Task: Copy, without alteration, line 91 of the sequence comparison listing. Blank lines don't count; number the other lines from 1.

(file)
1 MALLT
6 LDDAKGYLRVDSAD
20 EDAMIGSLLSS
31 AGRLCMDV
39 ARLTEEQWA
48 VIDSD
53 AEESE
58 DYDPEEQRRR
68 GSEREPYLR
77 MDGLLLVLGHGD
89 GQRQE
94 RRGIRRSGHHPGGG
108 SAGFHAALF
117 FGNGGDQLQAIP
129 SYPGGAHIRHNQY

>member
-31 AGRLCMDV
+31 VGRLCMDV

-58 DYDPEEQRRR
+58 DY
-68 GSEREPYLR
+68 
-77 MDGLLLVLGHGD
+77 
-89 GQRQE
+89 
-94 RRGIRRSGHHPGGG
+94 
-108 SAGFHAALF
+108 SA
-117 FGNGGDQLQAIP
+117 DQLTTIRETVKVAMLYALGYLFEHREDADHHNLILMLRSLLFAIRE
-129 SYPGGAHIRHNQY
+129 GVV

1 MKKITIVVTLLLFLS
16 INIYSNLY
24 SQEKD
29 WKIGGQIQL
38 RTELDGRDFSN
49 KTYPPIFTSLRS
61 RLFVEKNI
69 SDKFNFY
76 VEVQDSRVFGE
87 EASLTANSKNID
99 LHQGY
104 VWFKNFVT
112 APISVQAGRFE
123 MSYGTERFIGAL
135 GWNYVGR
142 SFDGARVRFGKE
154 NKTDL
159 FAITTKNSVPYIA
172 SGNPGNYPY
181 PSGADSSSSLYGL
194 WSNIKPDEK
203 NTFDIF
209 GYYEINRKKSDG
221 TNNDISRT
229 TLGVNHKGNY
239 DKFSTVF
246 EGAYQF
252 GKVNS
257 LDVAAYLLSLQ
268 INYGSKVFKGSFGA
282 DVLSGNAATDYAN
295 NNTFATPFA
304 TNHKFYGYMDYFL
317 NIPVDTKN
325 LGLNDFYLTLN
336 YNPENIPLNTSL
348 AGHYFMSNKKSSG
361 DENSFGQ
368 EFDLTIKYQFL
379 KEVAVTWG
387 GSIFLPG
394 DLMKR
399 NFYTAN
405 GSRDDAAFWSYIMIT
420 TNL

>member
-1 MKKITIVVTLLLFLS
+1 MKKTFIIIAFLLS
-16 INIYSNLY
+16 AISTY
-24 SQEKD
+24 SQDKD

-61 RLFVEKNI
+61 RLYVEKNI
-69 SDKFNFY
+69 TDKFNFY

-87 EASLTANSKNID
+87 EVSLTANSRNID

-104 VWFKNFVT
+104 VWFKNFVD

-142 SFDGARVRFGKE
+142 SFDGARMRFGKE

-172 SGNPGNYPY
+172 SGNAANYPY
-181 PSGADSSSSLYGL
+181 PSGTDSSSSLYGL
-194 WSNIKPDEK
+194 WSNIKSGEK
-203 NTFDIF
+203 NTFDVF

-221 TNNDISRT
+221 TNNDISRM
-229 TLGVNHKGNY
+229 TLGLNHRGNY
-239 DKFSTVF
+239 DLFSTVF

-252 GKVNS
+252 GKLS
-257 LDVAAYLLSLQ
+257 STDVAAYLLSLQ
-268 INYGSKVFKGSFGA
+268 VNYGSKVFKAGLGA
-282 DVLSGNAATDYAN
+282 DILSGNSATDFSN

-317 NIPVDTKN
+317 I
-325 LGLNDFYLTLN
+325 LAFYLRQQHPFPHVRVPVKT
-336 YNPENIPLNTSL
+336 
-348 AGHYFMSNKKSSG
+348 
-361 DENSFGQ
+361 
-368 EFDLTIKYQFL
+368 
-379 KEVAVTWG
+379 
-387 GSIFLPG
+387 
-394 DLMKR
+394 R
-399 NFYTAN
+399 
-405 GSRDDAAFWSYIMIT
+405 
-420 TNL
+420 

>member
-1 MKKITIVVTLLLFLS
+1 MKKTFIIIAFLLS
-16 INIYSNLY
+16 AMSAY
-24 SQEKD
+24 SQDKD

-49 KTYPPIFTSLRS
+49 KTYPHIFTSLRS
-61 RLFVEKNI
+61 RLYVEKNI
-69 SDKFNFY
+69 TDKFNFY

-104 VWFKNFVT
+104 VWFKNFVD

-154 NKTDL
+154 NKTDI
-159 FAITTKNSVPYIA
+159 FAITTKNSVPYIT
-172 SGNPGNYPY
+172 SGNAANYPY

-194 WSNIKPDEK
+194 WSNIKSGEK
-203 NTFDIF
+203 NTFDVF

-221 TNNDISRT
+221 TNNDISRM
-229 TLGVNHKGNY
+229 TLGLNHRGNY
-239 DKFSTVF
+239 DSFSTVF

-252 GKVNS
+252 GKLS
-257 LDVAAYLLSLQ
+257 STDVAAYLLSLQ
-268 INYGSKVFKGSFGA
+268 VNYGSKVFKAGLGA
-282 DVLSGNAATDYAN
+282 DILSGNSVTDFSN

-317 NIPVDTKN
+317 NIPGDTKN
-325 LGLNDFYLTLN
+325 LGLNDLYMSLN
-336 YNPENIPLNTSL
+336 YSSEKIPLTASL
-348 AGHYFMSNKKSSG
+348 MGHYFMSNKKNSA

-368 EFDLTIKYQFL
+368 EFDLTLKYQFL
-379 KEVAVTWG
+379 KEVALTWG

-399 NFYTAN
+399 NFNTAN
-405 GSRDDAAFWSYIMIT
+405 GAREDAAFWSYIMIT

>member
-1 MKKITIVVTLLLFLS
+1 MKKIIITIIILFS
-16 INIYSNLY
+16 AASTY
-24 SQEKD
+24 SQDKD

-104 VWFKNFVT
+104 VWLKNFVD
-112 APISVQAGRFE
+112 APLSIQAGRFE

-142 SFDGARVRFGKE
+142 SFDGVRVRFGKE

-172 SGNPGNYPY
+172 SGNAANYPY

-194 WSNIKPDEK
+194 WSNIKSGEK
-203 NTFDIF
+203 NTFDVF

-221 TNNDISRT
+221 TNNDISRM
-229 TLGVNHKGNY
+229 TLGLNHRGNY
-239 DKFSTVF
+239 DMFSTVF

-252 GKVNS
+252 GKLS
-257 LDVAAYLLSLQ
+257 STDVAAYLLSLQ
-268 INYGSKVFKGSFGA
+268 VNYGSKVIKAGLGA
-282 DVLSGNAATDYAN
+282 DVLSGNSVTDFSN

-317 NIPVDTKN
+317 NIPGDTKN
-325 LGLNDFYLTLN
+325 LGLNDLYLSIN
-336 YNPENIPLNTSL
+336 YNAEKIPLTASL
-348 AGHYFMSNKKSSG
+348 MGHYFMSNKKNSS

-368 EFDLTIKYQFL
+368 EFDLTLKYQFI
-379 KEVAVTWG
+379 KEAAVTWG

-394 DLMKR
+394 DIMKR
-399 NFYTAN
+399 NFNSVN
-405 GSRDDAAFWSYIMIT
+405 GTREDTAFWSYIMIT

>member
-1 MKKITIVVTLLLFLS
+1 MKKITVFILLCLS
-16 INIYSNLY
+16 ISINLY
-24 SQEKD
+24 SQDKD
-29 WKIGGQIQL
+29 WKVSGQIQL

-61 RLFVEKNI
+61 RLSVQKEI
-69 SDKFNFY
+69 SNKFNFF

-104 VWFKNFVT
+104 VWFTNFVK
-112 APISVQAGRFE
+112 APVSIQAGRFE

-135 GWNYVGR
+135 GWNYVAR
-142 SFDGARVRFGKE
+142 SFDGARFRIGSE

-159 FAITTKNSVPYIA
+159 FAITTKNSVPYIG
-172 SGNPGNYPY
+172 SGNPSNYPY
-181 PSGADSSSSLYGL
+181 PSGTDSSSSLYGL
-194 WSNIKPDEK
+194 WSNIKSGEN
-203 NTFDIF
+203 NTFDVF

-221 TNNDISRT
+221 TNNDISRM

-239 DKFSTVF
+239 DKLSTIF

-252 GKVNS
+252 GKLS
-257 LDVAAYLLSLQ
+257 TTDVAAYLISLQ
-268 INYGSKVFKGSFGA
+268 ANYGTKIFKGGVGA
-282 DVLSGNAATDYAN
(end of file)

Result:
-87 EASLTANSKNID